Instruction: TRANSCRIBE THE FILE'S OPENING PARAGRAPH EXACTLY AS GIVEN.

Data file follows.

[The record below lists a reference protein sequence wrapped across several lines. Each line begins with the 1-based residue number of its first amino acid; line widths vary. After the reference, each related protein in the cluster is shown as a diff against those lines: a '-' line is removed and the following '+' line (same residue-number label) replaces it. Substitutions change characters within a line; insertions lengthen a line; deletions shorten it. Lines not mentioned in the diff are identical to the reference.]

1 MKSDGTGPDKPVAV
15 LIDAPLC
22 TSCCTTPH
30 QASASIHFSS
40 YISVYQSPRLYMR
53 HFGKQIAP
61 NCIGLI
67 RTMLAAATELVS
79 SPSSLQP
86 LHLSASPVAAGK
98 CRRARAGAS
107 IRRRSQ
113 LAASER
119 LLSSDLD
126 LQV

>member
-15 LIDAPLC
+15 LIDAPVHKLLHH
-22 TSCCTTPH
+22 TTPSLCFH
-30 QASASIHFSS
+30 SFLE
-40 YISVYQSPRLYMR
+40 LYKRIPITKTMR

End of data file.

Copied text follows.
[The record below lists a reference protein sequence wrapped across several lines. Each line begins with the 1-based residue number of its first amino acid; line widths vary. After the reference, each related protein in the cluster is shown as a diff against those lines: a '-' line is removed and the following '+' line (same residue-number label) replaces it. Substitutions change characters within a line; insertions lengthen a line; deletions shorten it. Lines not mentioned in the diff are identical to the reference.]